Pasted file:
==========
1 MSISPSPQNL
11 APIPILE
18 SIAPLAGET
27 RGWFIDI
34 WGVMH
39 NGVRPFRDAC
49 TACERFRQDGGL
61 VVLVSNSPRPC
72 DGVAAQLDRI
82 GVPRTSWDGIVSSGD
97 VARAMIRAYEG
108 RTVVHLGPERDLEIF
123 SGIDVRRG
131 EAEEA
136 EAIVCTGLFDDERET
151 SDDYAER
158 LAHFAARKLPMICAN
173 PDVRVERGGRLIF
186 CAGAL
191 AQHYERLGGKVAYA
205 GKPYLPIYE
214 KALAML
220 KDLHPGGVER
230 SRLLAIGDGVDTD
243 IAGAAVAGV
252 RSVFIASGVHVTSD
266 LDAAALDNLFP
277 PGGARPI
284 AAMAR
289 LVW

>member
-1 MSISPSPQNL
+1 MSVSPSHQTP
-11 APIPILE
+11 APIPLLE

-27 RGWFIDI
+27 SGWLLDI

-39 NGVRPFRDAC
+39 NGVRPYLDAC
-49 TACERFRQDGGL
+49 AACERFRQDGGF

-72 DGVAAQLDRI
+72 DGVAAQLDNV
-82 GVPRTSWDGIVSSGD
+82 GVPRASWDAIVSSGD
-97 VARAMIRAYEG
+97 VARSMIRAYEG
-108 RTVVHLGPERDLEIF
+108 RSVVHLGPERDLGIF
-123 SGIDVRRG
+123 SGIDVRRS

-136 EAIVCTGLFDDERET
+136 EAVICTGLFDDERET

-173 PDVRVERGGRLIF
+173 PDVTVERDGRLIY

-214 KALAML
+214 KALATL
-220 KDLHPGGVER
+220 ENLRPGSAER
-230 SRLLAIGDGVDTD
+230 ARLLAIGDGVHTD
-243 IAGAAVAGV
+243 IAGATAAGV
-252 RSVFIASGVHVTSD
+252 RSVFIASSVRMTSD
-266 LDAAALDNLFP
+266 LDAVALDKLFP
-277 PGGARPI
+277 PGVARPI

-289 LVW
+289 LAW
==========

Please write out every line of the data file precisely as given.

1 MSISPSPQNL
11 APIPILE
18 SIAPLAGET
27 RGWFIDI
34 WGVMH
39 NGVRPFRDAC
49 TACERFRQDGGL
61 VVLVSNSPRPC
72 DGVAAQLDRI
82 GVPRTSWDGIVSSGD
97 VARAMIRAYEG
108 RTVVHLGPERDLEIF
123 SGIDVRRG
131 EAEEA
136 EAIVCTGLFDDERET
151 SDDYAER
158 LAHFAARKLPMICAN
173 PDVRVERGGRLIF
186 CAGAL
191 AQHYERLGGKVAYA
205 GKPYLPIYE
214 KALAML
220 KDLHPGGVER
230 SRLLAIGDGVDTD
243 IAGAAVAGV
252 RSVFIASGVHVTSD
266 LDAAALDNLFP
277 PGGARPI
284 AAMAR
289 LVW

>member
-1 MSISPSPQNL
+1 MSVSPSHQTP
-11 APIPILE
+11 APIPLLE

-27 RGWFIDI
+27 SGWLLDI

-39 NGVRPFRDAC
+39 NGVRPYLDAC
-49 TACERFRQDGGL
+49 AACERFRQDGGF

-72 DGVAAQLDRI
+72 DGVAAQLDNV
-82 GVPRTSWDGIVSSGD
+82 GVPRASWDAIVSSGD
-97 VARAMIRAYEG
+97 VARSMIRAYEG
-108 RTVVHLGPERDLEIF
+108 RSVVHLGPERDLGIF
-123 SGIDVRRG
+123 SGIDVRRS

-136 EAIVCTGLFDDERET
+136 EAVICTGLFDDERET

-173 PDVRVERGGRLIF
+173 PDVTVERDGRLIY

-214 KALAML
+214 KALATL
-220 KDLHPGGVER
+220 ENLRPGSAER
-230 SRLLAIGDGVDTD
+230 ARLLAIGDGVHTD
-243 IAGAAVAGV
+243 IAGATAAGV
-252 RSVFIASGVHVTSD
+252 RSVFIASSVRMTSD
-266 LDAAALDNLFP
+266 LDAVALDKLFP
-277 PGGARPI
+277 PGVARPI

-289 LVW
+289 LAW